“It’s the police that make those decisions, not me. If they (permits) are granted, we face a number of days with the obvious risk of serious things happening,” said PM Ulf Kristersson.
STOCKHOLM: Sweden’s Prime Minister said Thursday that police have received several permit applications for the burning of religious texts in the country next week, and that he fears this may escalate tensions further with the Muslim world.
In his first public comments since the start of the Quran burning crisis that has severely strained Stockholm’s ties with Muslim nations, Prime Minister Ulf Kristersson told Swedish news agency TT he was “extremely concerned” about a new wave of desecrations.
“It’s the police that make those decisions, not me. If they (permits) are granted, we face a number of days with the obvious risk of serious things happening,” Kristersson told TT.
A recent string of public Quran desecrations by a handful of anti-Islam activists in Sweden – and more recently in neighboring Denmark – has sparked angry demonstrations in Muslim countries.
Sweden does not have a law specifically prohibiting the burning or desecration of the Quran or other religious texts. The right to hold public demonstrations is valued and protected by the Swedish Constitution. Police generally give permission based on whether they believe a public gathering can be held without major disruptions or risks to public safety.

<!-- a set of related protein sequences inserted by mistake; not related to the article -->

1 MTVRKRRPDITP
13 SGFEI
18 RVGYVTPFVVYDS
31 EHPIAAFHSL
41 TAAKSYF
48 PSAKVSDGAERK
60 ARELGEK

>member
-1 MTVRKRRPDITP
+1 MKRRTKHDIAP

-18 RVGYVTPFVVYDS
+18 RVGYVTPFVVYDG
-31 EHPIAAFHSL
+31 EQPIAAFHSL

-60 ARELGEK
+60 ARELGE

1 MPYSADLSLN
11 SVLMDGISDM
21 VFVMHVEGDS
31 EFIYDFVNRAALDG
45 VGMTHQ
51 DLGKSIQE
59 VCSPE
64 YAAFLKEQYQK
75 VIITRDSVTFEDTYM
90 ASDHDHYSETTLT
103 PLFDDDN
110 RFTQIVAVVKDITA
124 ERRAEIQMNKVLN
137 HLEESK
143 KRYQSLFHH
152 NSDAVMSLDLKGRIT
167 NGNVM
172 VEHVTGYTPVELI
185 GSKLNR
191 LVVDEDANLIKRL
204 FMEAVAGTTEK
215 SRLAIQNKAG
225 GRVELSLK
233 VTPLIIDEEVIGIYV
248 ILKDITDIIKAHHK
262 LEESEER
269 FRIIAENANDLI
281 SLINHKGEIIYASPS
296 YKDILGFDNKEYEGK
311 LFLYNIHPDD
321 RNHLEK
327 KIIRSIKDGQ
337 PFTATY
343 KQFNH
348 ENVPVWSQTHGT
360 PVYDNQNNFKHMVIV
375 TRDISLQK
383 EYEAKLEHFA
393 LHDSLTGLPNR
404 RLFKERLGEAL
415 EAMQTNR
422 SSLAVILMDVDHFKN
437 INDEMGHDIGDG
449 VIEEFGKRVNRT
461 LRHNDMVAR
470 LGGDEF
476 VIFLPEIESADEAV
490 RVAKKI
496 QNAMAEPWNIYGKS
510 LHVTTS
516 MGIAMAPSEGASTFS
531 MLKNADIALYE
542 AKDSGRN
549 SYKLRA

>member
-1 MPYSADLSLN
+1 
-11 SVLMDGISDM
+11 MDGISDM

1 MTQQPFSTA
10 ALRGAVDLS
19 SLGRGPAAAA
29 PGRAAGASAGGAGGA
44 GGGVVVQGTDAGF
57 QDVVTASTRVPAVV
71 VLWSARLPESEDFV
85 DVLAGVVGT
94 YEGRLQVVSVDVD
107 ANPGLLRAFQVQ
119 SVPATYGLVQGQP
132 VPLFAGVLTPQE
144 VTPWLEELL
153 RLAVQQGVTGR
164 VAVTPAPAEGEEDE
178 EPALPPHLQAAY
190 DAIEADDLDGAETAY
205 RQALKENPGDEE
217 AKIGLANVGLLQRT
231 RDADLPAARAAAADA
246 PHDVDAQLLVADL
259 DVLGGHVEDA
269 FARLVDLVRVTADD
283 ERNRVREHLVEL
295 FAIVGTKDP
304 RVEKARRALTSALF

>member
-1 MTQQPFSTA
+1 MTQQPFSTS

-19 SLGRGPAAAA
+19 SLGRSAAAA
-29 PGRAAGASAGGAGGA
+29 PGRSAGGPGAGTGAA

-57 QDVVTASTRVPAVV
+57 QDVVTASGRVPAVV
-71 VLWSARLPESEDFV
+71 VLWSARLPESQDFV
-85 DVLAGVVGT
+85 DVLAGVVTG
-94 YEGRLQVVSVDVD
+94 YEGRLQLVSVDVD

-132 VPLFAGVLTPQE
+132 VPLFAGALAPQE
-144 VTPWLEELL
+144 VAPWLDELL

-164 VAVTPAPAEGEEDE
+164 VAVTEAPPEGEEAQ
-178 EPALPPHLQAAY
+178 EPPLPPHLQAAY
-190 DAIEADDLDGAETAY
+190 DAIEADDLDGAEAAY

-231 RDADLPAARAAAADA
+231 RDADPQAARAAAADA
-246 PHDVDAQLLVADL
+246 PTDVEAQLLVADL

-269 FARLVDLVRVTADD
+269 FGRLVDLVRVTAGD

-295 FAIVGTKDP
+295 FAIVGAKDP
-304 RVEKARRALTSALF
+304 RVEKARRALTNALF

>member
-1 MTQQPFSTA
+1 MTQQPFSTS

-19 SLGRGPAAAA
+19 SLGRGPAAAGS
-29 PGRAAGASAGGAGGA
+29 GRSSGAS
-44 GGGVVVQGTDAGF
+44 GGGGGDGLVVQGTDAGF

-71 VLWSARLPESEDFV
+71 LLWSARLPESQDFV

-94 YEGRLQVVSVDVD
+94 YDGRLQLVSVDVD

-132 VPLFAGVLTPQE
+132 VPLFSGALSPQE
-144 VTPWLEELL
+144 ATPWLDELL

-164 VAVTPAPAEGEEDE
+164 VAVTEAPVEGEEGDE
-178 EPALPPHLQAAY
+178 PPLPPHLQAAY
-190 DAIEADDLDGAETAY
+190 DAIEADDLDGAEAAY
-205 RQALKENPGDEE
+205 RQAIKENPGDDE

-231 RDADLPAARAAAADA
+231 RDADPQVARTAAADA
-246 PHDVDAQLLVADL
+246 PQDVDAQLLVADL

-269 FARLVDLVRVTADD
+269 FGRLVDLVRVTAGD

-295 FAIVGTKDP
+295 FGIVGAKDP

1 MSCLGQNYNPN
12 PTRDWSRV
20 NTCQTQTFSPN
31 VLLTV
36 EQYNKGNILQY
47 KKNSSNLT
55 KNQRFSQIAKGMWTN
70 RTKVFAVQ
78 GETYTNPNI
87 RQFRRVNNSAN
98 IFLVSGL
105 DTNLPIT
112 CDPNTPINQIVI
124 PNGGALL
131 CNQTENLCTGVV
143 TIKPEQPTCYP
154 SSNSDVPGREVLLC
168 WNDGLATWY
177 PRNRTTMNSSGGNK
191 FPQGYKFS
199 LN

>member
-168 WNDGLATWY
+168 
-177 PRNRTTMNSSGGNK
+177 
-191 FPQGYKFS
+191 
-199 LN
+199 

The Swedish Security Service said Wednesday that Sweden’s image among Muslim nations and its security situation have deteriorated after the recent Quran burnings, and that it could face threats from “within the violent Islamist milieu.”
Foreign Minister Tobias Billström and security service representatives appeared before Swedish Parliament’s foreign affairs committee Thursday to discuss the Quran burning crisis, at the request of the opposition Social Democratic Party.
After the meeting, Billström told TT that the situation was serious but that there was no “quick fix” to cool down the anti-Swedish mood in the Muslim world.
“Our primary and most important task is to protect Swedish interests and the safety of Swedes both here and abroad,” Billström was quoted by TT. “We should take the developments that are now underway very seriously; everyone in our country should do so.”
Kristersson said his government has created a new task force among security agencies to come up with measures to combat terrorism and violent extremism.
The Organization of Islamic Cooperation has called an emergency remote meeting July 31 at the ministerial level to discuss the Quran burnings in Sweden and Denmark.